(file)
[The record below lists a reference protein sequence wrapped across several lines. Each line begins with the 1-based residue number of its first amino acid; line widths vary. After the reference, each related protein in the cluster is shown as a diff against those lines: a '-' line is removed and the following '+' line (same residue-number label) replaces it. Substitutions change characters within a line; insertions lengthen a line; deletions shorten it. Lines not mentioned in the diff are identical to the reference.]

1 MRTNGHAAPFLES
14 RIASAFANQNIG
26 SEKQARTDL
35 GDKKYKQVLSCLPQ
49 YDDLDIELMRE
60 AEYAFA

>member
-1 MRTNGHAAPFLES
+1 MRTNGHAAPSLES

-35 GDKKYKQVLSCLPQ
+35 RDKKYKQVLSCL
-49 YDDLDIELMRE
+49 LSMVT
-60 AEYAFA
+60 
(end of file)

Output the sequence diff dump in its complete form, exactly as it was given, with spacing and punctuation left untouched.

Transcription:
[The record below lists a reference protein sequence wrapped across several lines. Each line begins with the 1-based residue number of its first amino acid; line widths vary. After the reference, each related protein in the cluster is shown as a diff against those lines: a '-' line is removed and the following '+' line (same residue-number label) replaces it. Substitutions change characters within a line; insertions lengthen a line; deletions shorten it. Lines not mentioned in the diff are identical to the reference.]

1 MRTNGHAAPFLES
14 RIASAFANQNIG
26 SEKQARTDL
35 GDKKYKQVLSCLPQ
49 YDDLDIELMRE
60 AEYAFA

>member
-1 MRTNGHAAPFLES
+1 MRTNGHAAPSLES

-35 GDKKYKQVLSCLPQ
+35 RDKKYKQVLSCL
-49 YDDLDIELMRE
+49 LSMVT
-60 AEYAFA
+60 